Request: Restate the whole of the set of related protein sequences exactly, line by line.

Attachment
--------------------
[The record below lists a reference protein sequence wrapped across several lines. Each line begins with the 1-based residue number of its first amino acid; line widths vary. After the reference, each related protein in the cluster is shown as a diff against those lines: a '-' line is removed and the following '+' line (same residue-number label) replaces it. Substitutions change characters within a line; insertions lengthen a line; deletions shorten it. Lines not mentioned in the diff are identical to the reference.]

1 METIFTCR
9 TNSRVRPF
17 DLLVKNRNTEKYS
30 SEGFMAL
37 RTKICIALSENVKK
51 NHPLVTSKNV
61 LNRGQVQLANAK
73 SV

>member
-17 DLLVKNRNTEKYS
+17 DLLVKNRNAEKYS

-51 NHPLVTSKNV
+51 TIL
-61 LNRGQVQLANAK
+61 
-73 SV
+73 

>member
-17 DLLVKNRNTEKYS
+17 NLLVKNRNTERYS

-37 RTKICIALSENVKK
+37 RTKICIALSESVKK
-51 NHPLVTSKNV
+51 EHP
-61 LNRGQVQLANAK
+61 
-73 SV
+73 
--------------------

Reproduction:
[The record below lists a reference protein sequence wrapped across several lines. Each line begins with the 1-based residue number of its first amino acid; line widths vary. After the reference, each related protein in the cluster is shown as a diff against those lines: a '-' line is removed and the following '+' line (same residue-number label) replaces it. Substitutions change characters within a line; insertions lengthen a line; deletions shorten it. Lines not mentioned in the diff are identical to the reference.]

1 METIFTCR
9 TNSRVRPF
17 DLLVKNRNTEKYS
30 SEGFMAL
37 RTKICIALSENVKK
51 NHPLVTSKNV
61 LNRGQVQLANAK
73 SV

>member
-17 DLLVKNRNTEKYS
+17 DLLVKNRNAEKYS

-51 NHPLVTSKNV
+51 TIL
-61 LNRGQVQLANAK
+61 
-73 SV
+73 

>member
-17 DLLVKNRNTEKYS
+17 NLLVKNRNTERYS

-37 RTKICIALSENVKK
+37 RTKICIALSESVKK
-51 NHPLVTSKNV
+51 EHP
-61 LNRGQVQLANAK
+61 
-73 SV
+73 